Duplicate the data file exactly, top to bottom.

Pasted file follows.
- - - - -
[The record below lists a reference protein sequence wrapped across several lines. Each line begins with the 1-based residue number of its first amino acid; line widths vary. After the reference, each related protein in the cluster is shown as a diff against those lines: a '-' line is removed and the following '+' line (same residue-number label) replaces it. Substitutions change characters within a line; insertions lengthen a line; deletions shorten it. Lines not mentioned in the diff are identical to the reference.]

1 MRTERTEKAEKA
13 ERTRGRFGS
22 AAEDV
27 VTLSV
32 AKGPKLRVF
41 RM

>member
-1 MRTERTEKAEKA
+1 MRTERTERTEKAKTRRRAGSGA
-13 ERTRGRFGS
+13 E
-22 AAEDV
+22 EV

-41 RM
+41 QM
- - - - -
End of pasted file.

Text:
[The record below lists a reference protein sequence wrapped across several lines. Each line begins with the 1-based residue number of its first amino acid; line widths vary. After the reference, each related protein in the cluster is shown as a diff against those lines: a '-' line is removed and the following '+' line (same residue-number label) replaces it. Substitutions change characters within a line; insertions lengthen a line; deletions shorten it. Lines not mentioned in the diff are identical to the reference.]

1 MRTERTEKAEKA
13 ERTRGRFGS
22 AAEDV
27 VTLSV
32 AKGPKLRVF
41 RM

>member
-1 MRTERTEKAEKA
+1 MRTERTERTEKAKTRRRAGSGA
-13 ERTRGRFGS
+13 E
-22 AAEDV
+22 EV

-41 RM
+41 QM